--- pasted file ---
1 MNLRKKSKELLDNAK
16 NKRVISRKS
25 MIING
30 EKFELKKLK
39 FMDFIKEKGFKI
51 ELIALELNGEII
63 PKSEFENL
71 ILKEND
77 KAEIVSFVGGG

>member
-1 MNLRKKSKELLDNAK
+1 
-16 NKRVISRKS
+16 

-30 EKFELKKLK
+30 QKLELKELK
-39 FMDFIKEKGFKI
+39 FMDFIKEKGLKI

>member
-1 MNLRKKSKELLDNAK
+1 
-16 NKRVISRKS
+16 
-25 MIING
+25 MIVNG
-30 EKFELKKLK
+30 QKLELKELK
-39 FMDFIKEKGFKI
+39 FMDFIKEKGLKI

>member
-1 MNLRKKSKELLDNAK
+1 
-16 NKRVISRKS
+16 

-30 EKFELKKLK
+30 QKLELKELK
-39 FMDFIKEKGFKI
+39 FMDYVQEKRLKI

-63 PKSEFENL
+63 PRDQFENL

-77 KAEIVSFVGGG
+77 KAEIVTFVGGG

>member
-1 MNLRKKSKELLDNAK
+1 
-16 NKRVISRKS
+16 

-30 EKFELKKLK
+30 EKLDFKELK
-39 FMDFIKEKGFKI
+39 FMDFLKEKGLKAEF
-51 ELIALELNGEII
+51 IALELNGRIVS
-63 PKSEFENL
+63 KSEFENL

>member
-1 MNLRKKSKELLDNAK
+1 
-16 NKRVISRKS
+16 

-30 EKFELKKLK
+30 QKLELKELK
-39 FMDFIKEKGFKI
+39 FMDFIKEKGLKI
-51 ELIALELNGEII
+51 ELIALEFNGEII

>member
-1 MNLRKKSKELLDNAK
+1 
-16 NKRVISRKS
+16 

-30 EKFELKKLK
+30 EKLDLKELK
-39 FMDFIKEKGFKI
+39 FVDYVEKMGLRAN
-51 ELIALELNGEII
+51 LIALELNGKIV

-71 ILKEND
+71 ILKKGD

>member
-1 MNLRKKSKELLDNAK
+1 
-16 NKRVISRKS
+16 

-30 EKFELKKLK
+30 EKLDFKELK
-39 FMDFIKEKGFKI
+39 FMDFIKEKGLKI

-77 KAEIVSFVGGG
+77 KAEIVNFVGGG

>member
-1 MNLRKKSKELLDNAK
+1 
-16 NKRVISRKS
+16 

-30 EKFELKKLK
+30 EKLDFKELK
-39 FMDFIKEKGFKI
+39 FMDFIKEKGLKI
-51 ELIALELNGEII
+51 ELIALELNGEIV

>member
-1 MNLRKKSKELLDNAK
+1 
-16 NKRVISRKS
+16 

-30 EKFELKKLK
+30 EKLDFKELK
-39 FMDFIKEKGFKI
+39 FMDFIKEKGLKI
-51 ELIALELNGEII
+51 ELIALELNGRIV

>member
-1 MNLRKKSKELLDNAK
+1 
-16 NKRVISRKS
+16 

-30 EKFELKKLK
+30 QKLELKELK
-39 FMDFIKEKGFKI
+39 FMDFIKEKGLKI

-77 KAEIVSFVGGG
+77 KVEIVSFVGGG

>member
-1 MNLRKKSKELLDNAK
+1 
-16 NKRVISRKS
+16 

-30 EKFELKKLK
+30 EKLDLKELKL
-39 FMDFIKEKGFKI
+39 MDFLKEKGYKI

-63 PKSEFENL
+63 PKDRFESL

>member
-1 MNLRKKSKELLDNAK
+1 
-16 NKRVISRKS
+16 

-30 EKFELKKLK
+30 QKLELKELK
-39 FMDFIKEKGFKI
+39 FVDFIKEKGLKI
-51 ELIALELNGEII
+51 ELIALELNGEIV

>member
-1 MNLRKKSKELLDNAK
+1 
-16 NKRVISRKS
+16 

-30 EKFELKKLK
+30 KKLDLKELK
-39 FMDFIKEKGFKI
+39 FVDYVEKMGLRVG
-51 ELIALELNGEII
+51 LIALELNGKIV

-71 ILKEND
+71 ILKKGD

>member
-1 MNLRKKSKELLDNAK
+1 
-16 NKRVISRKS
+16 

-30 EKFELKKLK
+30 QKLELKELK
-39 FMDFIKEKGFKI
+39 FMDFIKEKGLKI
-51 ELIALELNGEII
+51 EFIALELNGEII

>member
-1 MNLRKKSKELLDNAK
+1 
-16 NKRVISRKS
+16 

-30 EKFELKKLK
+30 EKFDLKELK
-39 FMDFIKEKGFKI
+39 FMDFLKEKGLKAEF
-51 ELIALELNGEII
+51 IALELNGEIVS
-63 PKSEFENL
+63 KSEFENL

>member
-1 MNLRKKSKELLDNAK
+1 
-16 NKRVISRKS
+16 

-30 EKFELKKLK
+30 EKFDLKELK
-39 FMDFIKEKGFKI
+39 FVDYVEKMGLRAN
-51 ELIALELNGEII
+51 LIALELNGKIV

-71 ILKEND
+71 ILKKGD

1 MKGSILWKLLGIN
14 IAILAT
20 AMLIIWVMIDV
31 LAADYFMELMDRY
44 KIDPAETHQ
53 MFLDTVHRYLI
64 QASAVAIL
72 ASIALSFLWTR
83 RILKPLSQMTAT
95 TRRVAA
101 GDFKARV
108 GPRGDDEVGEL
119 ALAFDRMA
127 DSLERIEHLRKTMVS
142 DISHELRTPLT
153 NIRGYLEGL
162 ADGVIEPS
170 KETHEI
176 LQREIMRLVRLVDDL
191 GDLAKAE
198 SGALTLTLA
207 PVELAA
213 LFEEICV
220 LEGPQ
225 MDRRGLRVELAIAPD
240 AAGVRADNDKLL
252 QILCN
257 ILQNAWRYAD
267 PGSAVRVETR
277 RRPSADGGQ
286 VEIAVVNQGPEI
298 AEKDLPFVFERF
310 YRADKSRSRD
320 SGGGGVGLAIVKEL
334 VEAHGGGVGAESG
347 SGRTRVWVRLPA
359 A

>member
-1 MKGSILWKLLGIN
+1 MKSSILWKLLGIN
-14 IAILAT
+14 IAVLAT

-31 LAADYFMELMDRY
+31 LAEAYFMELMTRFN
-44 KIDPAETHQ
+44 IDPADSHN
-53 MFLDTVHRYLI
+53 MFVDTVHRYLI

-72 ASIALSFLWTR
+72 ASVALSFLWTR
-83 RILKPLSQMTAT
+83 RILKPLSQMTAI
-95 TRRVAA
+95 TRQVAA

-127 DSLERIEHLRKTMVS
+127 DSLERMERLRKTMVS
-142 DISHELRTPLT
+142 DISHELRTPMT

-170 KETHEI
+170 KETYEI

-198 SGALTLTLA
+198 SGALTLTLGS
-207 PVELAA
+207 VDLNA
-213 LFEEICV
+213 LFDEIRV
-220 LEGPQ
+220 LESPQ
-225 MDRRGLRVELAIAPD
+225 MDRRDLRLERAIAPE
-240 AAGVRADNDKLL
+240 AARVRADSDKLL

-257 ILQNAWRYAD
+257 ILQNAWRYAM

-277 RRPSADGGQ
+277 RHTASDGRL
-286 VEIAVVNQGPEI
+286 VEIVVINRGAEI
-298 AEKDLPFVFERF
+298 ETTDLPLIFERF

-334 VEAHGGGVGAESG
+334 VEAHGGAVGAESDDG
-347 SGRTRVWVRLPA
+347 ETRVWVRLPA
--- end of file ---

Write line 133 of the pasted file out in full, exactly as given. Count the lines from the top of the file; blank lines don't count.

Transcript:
-63 PKSEFENL